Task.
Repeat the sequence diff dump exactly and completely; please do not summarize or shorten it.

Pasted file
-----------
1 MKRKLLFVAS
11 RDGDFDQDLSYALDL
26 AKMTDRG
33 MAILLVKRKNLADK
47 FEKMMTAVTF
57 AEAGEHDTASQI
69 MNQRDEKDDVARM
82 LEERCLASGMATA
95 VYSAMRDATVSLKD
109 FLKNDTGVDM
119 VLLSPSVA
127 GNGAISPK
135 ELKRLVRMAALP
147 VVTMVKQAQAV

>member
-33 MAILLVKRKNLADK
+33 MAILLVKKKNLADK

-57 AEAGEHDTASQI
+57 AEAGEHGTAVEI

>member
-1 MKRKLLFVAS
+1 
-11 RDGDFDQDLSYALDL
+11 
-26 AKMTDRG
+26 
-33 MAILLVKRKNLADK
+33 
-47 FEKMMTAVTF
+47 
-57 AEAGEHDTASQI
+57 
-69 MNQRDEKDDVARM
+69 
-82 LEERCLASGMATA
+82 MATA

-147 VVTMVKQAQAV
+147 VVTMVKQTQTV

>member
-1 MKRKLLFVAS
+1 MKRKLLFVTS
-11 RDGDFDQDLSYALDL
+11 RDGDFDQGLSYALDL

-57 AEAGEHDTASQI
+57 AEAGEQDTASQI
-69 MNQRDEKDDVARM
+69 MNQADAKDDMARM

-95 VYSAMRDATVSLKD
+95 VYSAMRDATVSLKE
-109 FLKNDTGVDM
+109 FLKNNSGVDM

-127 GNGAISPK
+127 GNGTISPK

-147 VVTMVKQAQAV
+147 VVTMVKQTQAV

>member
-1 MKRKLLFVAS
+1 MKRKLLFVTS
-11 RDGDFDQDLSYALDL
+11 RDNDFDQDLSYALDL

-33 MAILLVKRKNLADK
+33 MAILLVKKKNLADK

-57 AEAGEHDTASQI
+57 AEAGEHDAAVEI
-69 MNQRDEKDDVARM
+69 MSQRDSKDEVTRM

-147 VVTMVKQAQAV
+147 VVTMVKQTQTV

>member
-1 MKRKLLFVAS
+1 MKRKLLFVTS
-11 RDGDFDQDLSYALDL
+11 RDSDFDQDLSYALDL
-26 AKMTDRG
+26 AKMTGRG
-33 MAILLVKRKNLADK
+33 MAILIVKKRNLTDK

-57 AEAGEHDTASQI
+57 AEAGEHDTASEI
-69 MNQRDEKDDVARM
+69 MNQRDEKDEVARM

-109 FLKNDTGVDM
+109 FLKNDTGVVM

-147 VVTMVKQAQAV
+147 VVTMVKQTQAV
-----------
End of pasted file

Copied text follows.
1 MKRKLLFVAS
11 RDGDFDQDLSYALDL
26 AKMTDRG
33 MAILLVKRKNLADK
47 FEKMMTAVTF
57 AEAGEHDTASQI
69 MNQRDEKDDVARM
82 LEERCLASGMATA
95 VYSAMRDATVSLKD
109 FLKNDTGVDM
119 VLLSPSVA
127 GNGAISPK
135 ELKRLVRMAALP
147 VVTMVKQAQAV

>member
-33 MAILLVKRKNLADK
+33 MAILLVKKKNLADK

-57 AEAGEHDTASQI
+57 AEAGEHGTAVEI

>member
-1 MKRKLLFVAS
+1 
-11 RDGDFDQDLSYALDL
+11 
-26 AKMTDRG
+26 
-33 MAILLVKRKNLADK
+33 
-47 FEKMMTAVTF
+47 
-57 AEAGEHDTASQI
+57 
-69 MNQRDEKDDVARM
+69 
-82 LEERCLASGMATA
+82 MATA

-147 VVTMVKQAQAV
+147 VVTMVKQTQTV

>member
-1 MKRKLLFVAS
+1 MKRKLLFVTS
-11 RDGDFDQDLSYALDL
+11 RDGDFDQGLSYALDL

-57 AEAGEHDTASQI
+57 AEAGEQDTASQI
-69 MNQRDEKDDVARM
+69 MNQADAKDDMARM

-95 VYSAMRDATVSLKD
+95 VYSAMRDATVSLKE
-109 FLKNDTGVDM
+109 FLKNNSGVDM

-127 GNGAISPK
+127 GNGTISPK

-147 VVTMVKQAQAV
+147 VVTMVKQTQAV

>member
-1 MKRKLLFVAS
+1 MKRKLLFVTS
-11 RDGDFDQDLSYALDL
+11 RDNDFDQDLSYALDL

-33 MAILLVKRKNLADK
+33 MAILLVKKKNLADK

-57 AEAGEHDTASQI
+57 AEAGEHDAAVEI
-69 MNQRDEKDDVARM
+69 MSQRDSKDEVTRM

-147 VVTMVKQAQAV
+147 VVTMVKQTQTV

>member
-1 MKRKLLFVAS
+1 MKRKLLFVTS
-11 RDGDFDQDLSYALDL
+11 RDSDFDQDLSYALDL
-26 AKMTDRG
+26 AKMTGRG
-33 MAILLVKRKNLADK
+33 MAILIVKKRNLTDK

-57 AEAGEHDTASQI
+57 AEAGEHDTASEI
-69 MNQRDEKDDVARM
+69 MNQRDEKDEVARM

-109 FLKNDTGVDM
+109 FLKNDTGVVM

-147 VVTMVKQAQAV
+147 VVTMVKQTQAV